New laws are now in the books in Mississippi targeting a crime the state is seeing on a far too routine basis.
"Frankly for a number of years it was not a priority in this state. In recent years we've made a lot of progress," said state Senator David Blount. Blount says that progress is the fight against domestic violence.
Lawmakers passed legislation recently, which is now law, in an effort to give Mississippi better legal tools.
"Mississippi ranks near the top in the nation in instances of domestic violence. We need to lower that number and one way to do that is make it easier for prosecutors to prosecute people who break the law and make the law more effective to protect victims."
Under the law, a judge now has discretion in requiring alleged offenders to wear a tracking device as part of their bond conditions, which allows victims to monitor their every move.
"No one deserves to be terrorized in their own home, in their own lives," said Anna Walker Crump with the Mississippi Coalition Against Domestic Violence. Crump says the law is a welcomed effort.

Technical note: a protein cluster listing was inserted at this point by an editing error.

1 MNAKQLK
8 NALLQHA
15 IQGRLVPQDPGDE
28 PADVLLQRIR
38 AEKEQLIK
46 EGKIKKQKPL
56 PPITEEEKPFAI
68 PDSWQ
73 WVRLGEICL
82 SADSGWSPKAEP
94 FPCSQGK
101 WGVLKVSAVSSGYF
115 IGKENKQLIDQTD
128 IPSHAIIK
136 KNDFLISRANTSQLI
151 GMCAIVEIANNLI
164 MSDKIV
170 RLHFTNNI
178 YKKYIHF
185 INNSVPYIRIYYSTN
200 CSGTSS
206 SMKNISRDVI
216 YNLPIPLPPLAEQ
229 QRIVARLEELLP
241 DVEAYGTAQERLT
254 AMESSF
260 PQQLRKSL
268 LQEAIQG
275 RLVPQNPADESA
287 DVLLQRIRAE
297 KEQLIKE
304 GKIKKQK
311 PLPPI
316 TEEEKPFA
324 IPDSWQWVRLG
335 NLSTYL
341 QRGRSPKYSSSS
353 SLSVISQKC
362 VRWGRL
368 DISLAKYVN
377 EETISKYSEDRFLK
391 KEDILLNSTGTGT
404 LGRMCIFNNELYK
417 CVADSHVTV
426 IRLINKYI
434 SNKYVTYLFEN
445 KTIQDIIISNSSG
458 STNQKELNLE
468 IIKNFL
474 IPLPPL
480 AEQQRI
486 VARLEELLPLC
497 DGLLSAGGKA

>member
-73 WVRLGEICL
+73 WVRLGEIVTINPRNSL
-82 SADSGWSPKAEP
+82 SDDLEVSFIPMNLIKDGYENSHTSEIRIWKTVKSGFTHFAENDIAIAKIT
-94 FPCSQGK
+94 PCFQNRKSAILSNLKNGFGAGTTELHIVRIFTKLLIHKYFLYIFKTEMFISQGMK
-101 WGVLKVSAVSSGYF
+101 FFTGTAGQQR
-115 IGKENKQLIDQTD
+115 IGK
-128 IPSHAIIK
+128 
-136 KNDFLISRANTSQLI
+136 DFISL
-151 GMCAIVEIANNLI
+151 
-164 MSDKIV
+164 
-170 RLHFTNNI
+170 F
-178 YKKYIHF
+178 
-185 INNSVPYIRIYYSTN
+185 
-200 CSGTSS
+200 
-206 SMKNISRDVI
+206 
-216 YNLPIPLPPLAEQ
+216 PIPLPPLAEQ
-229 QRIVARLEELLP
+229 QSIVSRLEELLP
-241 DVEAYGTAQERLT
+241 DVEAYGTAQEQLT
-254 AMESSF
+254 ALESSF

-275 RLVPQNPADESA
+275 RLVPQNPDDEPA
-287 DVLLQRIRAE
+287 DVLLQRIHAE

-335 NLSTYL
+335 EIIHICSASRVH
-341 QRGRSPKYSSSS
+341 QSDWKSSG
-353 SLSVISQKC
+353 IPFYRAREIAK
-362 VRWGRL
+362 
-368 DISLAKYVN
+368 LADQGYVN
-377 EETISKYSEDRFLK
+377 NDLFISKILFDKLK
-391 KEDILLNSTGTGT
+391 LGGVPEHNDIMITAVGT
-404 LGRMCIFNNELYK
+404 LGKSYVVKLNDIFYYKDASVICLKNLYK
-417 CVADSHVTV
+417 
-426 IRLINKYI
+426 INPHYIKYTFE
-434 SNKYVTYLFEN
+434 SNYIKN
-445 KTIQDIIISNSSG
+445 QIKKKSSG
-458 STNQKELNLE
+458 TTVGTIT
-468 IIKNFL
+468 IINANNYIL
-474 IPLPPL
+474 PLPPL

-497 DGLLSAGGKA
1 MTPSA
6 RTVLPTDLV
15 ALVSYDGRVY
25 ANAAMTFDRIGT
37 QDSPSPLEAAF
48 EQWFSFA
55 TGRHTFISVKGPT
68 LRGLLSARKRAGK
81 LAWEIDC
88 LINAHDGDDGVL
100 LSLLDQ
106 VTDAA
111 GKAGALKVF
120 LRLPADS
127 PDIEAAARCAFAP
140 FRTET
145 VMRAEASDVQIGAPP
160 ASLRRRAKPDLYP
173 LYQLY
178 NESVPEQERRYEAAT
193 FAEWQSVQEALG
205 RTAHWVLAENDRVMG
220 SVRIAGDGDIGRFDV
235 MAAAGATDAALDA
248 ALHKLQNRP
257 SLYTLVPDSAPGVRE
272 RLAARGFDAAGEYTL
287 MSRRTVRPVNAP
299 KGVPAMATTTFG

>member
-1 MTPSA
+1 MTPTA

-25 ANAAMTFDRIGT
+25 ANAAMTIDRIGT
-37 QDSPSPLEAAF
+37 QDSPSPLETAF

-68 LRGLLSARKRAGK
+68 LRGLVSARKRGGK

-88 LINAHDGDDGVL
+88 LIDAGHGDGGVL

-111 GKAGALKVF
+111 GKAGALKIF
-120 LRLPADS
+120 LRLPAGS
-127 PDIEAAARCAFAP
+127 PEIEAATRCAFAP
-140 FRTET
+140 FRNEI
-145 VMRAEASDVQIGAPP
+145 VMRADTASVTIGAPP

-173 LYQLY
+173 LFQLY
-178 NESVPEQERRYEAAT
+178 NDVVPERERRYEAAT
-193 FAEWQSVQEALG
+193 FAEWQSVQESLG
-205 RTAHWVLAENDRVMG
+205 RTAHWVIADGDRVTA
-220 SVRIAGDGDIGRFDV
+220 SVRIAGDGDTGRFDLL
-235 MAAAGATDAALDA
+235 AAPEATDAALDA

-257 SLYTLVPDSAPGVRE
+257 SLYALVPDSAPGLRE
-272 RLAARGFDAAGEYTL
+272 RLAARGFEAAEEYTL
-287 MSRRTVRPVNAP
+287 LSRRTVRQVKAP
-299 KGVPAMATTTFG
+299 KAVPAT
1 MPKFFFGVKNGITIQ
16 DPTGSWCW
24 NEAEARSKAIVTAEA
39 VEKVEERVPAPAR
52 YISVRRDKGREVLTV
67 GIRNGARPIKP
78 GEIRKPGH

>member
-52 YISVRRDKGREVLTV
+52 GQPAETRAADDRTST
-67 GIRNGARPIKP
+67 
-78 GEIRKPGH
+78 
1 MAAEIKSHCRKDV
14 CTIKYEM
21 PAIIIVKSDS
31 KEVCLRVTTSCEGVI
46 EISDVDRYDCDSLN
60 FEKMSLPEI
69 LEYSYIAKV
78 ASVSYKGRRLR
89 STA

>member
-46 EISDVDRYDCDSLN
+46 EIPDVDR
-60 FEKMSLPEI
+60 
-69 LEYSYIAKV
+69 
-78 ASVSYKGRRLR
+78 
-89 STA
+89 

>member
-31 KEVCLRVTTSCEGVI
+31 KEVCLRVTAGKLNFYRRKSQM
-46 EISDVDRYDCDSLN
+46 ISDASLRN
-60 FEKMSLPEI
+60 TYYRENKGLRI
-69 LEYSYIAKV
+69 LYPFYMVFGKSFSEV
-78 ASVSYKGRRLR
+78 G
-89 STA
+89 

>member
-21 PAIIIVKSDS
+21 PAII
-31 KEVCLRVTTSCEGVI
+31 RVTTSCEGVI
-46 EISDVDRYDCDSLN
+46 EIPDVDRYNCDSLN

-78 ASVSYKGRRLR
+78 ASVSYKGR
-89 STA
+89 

"Any new practices that will help make a victim feel that she will continue to be safe is definitely worth putting into effect," said Crump.
Also going into effect, a law which makes it illegal for anyone to stop a victim from calling for help.
"It says that our state is on the cutting edge, on the forefront, in making a difference in this epidemic of domestic violence and making a difference in the lives of their communities and citizens who are impacted by it," said Crump.
Crump hopes the new laws will encourage victims to come forward, while discouraging the crime from happening in the first place.
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